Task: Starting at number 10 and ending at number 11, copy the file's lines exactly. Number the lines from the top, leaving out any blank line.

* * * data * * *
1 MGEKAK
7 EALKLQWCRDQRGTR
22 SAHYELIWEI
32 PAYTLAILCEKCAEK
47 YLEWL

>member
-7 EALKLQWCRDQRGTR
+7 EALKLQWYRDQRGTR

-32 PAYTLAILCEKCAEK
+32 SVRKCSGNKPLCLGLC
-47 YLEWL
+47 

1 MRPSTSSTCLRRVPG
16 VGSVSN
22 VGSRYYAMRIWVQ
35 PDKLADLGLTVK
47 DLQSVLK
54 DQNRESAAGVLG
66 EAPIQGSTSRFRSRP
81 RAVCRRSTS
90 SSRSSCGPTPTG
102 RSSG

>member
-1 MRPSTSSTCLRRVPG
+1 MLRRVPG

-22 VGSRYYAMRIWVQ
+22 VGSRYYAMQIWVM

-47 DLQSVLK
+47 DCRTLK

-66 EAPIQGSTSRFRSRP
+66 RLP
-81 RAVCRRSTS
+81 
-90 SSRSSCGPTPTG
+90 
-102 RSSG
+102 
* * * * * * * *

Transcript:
+32 SVRKCSGNKPLCLGLC
-47 YLEWL